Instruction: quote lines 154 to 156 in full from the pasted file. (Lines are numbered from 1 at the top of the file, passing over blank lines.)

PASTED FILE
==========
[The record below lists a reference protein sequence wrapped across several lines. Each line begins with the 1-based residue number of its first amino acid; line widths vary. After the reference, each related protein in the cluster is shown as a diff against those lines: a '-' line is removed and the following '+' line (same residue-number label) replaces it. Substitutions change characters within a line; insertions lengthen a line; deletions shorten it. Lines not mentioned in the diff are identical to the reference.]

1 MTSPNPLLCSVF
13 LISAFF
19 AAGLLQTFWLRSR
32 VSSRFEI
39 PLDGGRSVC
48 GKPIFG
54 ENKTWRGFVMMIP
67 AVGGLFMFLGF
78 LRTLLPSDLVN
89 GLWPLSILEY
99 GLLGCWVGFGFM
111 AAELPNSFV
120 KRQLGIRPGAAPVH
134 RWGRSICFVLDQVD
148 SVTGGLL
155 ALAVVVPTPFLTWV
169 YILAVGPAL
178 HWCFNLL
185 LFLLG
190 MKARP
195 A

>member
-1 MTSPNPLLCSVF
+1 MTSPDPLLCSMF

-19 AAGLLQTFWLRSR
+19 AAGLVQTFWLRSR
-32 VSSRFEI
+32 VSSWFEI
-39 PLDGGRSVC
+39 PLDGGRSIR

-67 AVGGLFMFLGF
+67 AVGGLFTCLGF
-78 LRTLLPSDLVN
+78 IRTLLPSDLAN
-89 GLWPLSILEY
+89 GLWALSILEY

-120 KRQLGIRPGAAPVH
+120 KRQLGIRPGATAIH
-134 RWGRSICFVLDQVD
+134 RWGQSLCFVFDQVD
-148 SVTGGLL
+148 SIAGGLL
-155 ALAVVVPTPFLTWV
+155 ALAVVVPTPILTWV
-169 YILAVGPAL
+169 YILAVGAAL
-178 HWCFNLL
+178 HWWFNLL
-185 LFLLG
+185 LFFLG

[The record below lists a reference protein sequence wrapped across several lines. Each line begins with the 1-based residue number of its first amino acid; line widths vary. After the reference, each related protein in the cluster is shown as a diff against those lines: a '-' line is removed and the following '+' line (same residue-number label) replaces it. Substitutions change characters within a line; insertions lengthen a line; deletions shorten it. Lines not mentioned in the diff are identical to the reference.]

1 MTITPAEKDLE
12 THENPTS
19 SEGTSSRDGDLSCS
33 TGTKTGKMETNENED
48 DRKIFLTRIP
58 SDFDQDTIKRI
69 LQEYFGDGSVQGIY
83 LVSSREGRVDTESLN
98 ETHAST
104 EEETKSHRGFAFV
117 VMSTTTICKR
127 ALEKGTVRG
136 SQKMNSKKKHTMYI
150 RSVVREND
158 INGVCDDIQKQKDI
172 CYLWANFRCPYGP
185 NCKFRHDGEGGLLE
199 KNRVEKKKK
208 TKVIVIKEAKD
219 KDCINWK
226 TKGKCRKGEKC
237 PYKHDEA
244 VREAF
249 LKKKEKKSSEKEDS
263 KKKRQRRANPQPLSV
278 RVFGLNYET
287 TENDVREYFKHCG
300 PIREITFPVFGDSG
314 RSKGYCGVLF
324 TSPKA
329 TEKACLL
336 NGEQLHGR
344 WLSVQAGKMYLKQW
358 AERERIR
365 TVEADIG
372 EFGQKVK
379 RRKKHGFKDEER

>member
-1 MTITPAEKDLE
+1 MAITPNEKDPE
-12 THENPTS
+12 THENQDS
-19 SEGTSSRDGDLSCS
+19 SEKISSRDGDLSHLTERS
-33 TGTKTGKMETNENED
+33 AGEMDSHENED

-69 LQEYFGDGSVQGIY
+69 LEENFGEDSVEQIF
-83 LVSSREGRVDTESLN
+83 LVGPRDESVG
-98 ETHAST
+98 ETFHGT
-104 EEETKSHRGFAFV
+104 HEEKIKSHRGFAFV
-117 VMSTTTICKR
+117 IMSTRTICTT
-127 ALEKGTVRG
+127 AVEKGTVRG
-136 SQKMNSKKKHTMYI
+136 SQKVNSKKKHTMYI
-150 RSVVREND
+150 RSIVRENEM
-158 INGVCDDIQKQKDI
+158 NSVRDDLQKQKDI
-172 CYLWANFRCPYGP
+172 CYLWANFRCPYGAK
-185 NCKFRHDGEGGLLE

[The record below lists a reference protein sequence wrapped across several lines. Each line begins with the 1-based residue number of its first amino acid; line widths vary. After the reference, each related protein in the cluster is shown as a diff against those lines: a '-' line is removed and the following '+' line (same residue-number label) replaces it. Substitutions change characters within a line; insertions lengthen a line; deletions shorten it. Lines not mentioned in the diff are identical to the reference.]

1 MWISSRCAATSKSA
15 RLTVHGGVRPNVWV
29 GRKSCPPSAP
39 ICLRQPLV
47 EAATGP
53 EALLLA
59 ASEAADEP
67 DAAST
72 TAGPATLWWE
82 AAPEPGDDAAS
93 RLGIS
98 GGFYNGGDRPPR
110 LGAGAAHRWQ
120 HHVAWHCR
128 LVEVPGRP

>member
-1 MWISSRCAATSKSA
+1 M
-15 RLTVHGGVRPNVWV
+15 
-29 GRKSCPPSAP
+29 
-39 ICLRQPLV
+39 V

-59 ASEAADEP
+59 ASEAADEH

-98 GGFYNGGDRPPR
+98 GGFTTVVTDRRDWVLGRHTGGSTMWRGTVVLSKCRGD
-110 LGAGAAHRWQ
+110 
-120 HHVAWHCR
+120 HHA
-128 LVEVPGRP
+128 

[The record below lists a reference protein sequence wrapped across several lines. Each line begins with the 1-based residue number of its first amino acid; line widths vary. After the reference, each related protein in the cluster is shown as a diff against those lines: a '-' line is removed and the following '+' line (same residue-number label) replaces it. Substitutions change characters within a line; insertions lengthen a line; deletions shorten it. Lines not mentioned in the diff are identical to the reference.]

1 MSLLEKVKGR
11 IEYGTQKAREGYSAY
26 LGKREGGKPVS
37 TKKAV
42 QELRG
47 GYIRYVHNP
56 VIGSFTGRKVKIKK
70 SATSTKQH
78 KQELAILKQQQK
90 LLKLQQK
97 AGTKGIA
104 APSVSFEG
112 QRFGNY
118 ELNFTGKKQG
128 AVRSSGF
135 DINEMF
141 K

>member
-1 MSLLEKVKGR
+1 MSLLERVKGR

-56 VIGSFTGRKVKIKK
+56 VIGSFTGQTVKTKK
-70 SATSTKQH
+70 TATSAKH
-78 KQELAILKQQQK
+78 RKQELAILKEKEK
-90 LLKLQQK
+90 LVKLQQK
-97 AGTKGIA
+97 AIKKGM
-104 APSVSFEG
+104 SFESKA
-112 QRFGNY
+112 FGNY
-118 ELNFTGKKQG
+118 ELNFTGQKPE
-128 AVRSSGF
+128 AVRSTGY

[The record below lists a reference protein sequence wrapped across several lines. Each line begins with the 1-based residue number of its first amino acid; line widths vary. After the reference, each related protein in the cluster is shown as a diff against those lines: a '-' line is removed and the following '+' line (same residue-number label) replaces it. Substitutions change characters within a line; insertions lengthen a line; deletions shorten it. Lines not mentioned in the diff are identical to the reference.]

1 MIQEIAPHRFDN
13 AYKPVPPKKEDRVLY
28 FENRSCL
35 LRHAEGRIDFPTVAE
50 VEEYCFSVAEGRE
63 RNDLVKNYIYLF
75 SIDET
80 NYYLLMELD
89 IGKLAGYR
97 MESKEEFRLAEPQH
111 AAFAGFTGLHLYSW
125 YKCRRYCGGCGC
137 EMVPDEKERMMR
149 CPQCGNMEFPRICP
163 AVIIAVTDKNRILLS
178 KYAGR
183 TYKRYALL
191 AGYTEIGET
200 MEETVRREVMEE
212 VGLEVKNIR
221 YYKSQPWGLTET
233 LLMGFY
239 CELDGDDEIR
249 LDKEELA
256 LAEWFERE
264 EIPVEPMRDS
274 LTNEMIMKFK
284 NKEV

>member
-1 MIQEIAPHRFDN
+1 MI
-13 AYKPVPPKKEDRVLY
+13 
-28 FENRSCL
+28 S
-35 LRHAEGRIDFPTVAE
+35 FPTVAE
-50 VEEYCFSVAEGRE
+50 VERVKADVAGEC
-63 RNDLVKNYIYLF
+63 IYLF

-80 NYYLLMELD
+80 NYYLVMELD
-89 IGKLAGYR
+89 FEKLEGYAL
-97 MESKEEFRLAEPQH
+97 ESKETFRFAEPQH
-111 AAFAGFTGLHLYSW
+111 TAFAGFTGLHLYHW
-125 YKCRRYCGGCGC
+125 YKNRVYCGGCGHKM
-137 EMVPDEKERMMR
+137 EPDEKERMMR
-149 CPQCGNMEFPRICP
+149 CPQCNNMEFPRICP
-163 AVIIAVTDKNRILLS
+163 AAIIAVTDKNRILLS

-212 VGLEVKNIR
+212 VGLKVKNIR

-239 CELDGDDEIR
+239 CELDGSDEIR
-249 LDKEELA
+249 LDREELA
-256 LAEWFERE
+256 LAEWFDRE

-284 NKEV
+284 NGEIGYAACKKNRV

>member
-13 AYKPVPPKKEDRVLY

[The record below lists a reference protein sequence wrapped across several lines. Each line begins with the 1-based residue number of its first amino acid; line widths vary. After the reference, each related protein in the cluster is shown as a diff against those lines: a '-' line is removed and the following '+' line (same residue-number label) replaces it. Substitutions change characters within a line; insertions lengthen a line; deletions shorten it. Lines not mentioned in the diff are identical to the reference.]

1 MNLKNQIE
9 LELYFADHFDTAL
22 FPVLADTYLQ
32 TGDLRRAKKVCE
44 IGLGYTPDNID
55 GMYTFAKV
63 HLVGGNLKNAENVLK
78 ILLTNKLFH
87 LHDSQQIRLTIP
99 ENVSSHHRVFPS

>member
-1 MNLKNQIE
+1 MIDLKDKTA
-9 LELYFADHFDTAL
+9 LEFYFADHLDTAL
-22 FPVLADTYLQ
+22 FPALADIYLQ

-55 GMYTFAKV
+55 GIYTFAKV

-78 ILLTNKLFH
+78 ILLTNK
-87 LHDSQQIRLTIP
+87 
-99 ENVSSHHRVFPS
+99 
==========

+128 

[The record below lists a reference protein sequence wrapped across several lines. Each line begins with the 1-based residue number of its first amino acid; line widths vary. After the reference, each related protein in the cluster is shown as a diff against those lines: a '-' line is removed and the following '+' line (same residue-number label) replaces it. Substitutions change characters within a line; insertions lengthen a line; deletions shorten it. Lines not mentioned in the diff are identical to the reference.]

1 MSLLEKVKGR